Tuesday, July 20, 2010

The Tea Party... A New Party? Or a Subset of the Republican Party?

The Tea Party movement has been catching our attention for some time now. We know that the Tea Party is creating political shifts. But are the shifts great enough to create a realignment or are they simply strong enough to readjust the focus of the Republican party?

It has been hard to tell because untill now, we haven’t been able to decipher a Tea Partier's party alignment when given the three traditional options Democrat, Republican and Independent. If they still identify as Republicans then maybe they are reshaping the Republican Party agenda. But if they are stepping out as Independents then maybe they are truly creating their own party. In this month’s national poll we gathered some of that data.

When asked “Do you identify as a member of the Tea Party?,” 25% of Americans said yes. However, when the Tea Party was added to our traditional party demographic question; “If you are a Democratic press 1, Republican press 2, Tea Partier press 3….” only 10% of Americans said they were part of the Tea Party. This suggests that a majority of those who consider themselves part of the Tea Party don't consider the Tea Party a independent political party.

Furthermore out of the 25% of Americans who identify as members of the Tea Party 62% also identify as Republicans, 25% as Independents and 12% as Democrats. Almost 47% of Republicans identity as members of the Tea Party. The Tea Party is attracting a large portion of the Republican Party, sugguesting that currently is it just a movement within the Republican Party.

Its ability to attract such a large number of Independents could be helpful for the Republican Party come election time, but it doesn’t seem likely that many Tea Partiers are leaving the Republican Party just yet.

Its large following could be rooted more in anger towards the government than actual party alignment. The Tea Party’s ability to withstand two Presidential elections will be the true test of its longevity. Is the party just mad at the current administration and Democratic Congress or do they have a charge? Withstanding Presidential elections forces parties to define themselves and their mission, not based on another candidate or party but on their own ideology and determined direction.

The other factor involved in a realignment is those Republicans who are opposed to the Tea Party movement and ideologies, those who might leave the party if the Tea Partiers were to reshape the Republican agenda. Are there enough to create a new party? Do they feel marginalized enough to leave or empowered enough to maintain a party if the Tea Partiers were to leave? We really have no data on that now. We can tell that 53% of Republicans don’t identify as Tea Partiers but we can’t differentiate between those who are apathetic and those who oppose the subset.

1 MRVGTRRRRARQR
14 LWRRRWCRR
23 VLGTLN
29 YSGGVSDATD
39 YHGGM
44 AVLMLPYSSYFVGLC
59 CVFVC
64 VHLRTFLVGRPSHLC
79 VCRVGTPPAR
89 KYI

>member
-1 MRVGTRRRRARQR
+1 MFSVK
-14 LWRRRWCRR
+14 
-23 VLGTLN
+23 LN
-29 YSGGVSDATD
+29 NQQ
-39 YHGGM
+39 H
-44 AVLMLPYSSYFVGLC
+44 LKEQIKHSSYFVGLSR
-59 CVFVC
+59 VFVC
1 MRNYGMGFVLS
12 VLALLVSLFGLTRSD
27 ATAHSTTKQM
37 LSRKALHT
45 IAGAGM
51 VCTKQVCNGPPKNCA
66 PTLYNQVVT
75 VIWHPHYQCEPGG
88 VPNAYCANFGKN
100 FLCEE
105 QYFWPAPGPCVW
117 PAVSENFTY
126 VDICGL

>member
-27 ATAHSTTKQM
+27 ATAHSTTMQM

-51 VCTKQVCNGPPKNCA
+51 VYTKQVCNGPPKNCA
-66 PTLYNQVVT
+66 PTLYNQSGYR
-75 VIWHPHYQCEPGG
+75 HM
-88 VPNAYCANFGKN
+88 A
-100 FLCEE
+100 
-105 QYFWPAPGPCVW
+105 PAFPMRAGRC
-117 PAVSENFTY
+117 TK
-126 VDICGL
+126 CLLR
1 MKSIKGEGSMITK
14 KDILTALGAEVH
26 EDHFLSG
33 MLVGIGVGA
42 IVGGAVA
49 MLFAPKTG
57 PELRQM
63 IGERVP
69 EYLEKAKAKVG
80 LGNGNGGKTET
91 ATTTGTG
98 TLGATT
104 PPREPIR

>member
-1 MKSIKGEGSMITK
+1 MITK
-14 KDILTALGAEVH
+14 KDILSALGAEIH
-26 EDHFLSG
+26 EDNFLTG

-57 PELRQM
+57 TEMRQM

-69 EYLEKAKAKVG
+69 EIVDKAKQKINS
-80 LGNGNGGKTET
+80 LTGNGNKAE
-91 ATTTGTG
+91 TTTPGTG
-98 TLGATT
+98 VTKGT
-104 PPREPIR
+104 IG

Anonymous said...

If Republicans are smart, they'll run from the extremist tea party.

NRH said...

Republicans wouldn't be Republicans if they were smart. Republicans hate smart. Their main line of attack on Kerry and Gore was that they were too intellectual. They haven't 'refutiated' Sarah Palin, and she's an even bigger blithering idiot than W was! They want reassuring beliefs they can declare and be done with, not inconvenient facts and analyses that don't always fit into preconceived agendas.

Michael Dohrn said...

I think that in general, Republicans have a handle on the concept that dumb people follow better and more intuitively than intelligent people do, and this is a major source of their party cohesion.

The Tea Party has been co-opted by prominent Republicans, and the GOP will likely do their best to commit them into the fold while changing as little of their policy as possible. They have themselves said that the Republican party needs new ideas as they claim to have brought in the 80s.

Elena, the way you're reporting the data is a little confusing - is the actual question/answer percentage data available anywhere? Sorry if this seems ignorant; I only follow you guys via RSS.

Christian Liberty said...

You still don't get it.

We are in a government BUBBLE every bit as real and severe as the housing bubble. The level of government spending and federal taxation MUST decline out of economic necessity.

It will be IMPOSSIBLE to sustain the welfare state and impossible to sustain the Democrat coalition.

The majority of voters (and investors and business owners) will insist that government spending is lower and taxation is lowered. Americans have NEVER tolerated federal taxation as high as Obama would allow in 2011. TAX CUTS have ALWAYS come from tax levels as high as we'll see next year.

Candidates who advocate TAX CUTS and lower government spending will be victorious. Voters will increasingly demand tax cuts and lower government spending. Whether they formally join the tea party or not, the MAINSTREAM of America will be signing in tune with the Tea Party.

If Democrats had any intelligence, they would be aligning themselves with the Tea Party as well.

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